Pinhas Inbari
,    June 6, 2019 

The Fate of Palestinian Refugees in Syria and Lebanon

Syria: Yarmouk Camp refugees waiting for food distribution in 2014. (UNRWA)

Institute for Contemporary Affairs

Founded jointly with the Wechsler Family Foundation

Vol. 19, No. 8

  • The refugee issue (and not Jerusalem) is the “essence” of the PLO, and without the Palestinian refugee problem, the PLO would not exist. In other words, even if Israel and the PLO were to reach an agreement on Jerusalem and the other clauses of the final status agreement such as borders, the conflict would not be resolved until an agreement is reached on the refugee problem.
  • On the eve of the launch of the U.S. peace deal and the Bahrain economic conference, it is important to question whether an agreement with the PLO would be necessary and appropriate to “solve the refugee problem” or whether the Arab spring will create a dynamic whereby the problem will evaporate by itself without any negotiations.
  • The most dramatic change in the Palestinians’ status took part in Syria. The brutal civil war caused significant demographic changes that can be defined as the war crime of ethnic cleansing, as Sunnis, including Palestinians, have been driven out of the country.
  • The large Yarmouk refugee camp adjacent to Damascus, known as the “capital of the camps,” has ceased to exist. A secret European initiative sought to transfer the refugees from Yarmouk to the Palestinian-controlled Jericho area in the West Bank. Mahmoud Abbas rejected the initiative, however, insisting that the right of return does not apply to territories in the Palestinian Authority but to Israel.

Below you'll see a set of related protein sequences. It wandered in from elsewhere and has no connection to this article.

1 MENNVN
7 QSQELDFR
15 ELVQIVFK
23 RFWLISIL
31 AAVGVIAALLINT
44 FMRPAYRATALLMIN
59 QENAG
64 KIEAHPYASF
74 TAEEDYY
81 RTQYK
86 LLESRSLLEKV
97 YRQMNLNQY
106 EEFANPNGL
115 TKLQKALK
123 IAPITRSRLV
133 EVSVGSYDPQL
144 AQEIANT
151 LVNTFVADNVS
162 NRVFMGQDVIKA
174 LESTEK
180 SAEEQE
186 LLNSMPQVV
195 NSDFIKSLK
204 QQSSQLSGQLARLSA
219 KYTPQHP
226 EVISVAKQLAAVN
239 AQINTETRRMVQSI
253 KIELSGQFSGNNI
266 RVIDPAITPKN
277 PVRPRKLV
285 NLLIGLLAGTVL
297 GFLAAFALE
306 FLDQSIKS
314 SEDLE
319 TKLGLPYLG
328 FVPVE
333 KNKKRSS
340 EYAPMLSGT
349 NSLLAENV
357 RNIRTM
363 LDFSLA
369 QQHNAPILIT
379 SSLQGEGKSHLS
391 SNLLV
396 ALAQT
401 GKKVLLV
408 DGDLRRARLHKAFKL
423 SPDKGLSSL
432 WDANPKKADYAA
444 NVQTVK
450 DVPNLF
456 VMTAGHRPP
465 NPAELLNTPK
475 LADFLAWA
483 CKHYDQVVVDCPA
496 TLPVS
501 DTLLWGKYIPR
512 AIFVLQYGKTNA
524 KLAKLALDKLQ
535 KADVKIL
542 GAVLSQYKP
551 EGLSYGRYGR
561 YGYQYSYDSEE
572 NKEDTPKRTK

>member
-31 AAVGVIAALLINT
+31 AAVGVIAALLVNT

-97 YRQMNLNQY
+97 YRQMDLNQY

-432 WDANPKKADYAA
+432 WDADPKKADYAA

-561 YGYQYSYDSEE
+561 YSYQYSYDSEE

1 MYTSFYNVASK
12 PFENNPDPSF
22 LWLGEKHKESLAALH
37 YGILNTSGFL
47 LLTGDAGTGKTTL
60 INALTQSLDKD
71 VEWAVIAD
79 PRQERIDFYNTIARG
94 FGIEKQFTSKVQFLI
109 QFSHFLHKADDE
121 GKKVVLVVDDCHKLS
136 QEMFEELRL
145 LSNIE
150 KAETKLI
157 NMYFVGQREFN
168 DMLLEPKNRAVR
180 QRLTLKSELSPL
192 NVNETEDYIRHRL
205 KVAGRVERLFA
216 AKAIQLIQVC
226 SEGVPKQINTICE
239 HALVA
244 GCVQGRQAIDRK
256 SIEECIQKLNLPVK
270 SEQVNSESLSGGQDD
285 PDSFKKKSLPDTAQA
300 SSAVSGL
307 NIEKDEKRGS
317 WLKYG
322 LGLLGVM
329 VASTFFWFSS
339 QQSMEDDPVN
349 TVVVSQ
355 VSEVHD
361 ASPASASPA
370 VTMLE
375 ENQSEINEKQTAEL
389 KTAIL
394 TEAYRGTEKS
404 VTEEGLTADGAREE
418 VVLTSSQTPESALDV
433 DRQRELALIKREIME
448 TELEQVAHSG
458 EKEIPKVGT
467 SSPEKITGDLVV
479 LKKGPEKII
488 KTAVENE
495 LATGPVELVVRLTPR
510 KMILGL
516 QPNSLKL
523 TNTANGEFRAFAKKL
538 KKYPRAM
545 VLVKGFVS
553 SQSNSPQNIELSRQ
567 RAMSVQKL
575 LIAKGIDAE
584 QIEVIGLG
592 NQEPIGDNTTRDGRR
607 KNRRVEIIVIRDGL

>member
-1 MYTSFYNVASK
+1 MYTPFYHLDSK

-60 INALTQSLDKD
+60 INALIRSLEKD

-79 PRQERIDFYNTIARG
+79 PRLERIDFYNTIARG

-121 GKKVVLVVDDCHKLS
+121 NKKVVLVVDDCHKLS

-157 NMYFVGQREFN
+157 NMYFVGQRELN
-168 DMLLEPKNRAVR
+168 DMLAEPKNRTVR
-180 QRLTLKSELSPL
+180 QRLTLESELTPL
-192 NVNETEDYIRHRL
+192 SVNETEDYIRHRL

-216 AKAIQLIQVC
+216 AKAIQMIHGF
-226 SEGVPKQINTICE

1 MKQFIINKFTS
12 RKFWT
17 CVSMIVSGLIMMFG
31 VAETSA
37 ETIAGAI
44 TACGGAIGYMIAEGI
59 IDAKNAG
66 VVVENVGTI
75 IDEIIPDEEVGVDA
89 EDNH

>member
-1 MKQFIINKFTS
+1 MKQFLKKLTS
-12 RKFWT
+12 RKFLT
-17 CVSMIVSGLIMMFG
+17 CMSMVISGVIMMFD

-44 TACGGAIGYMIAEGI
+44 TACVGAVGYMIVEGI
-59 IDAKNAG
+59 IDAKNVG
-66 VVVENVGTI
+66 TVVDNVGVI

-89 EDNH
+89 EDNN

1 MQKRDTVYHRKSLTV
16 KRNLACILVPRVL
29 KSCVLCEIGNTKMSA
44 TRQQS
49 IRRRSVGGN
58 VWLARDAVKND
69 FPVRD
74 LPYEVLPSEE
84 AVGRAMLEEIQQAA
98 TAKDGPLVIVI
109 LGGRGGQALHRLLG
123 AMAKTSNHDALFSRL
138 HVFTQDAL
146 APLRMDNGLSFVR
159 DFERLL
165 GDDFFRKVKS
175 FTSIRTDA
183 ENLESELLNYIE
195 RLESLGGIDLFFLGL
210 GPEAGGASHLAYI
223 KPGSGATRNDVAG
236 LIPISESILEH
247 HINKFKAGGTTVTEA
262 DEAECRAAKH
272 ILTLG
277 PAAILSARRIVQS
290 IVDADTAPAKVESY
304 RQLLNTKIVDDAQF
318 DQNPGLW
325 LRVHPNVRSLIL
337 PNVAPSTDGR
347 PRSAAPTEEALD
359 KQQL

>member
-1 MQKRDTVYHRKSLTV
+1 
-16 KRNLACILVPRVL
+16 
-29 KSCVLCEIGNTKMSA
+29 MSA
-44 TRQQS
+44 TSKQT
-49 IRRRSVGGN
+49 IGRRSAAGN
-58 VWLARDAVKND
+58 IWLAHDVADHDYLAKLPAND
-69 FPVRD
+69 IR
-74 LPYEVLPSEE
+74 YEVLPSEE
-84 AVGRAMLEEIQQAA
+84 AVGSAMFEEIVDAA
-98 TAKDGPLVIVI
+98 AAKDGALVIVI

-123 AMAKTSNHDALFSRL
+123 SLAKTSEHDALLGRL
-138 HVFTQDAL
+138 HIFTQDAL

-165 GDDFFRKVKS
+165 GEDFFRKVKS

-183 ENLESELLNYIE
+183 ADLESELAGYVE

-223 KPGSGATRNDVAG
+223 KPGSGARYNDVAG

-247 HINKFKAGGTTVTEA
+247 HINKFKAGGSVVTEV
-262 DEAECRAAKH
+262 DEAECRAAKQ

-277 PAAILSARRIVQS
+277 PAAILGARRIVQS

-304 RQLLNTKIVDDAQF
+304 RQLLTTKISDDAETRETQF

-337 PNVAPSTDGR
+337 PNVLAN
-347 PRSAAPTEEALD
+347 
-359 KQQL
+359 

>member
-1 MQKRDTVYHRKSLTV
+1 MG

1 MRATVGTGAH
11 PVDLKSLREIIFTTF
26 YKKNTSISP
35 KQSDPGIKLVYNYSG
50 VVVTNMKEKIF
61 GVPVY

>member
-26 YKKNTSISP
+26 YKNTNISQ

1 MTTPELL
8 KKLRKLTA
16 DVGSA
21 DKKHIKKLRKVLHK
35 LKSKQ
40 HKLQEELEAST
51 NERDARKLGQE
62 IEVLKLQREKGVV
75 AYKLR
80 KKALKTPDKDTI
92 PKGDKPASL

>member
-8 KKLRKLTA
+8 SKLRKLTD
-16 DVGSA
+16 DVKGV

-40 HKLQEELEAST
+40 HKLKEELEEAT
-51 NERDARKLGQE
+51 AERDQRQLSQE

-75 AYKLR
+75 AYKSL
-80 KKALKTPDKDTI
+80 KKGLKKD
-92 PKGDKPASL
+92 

• After the destruction of the Syrian Yarmouk camp, the Lebanese Ain al-Hilweh camp next to Sidon became the main Palestinian camp and declared itself to be the new “capital of the diaspora.” The Palestinian refugees fleeing from Syria to the camps in Lebanon were joined by non-Palestinian, Syrian refugees. These migrants have completely changed the demographic composition of the camps in Lebanon in general and the more that Syria is emptied of its Syrian citizens the proportion of Sunnis in Lebanon rises.
  • In Lebanon today the total number of Syrian refugees is estimated at around one million.1 Thus, the “refugee problem” in Lebanon is no longer about Palestinian refugees, but rather Syrian refugees.
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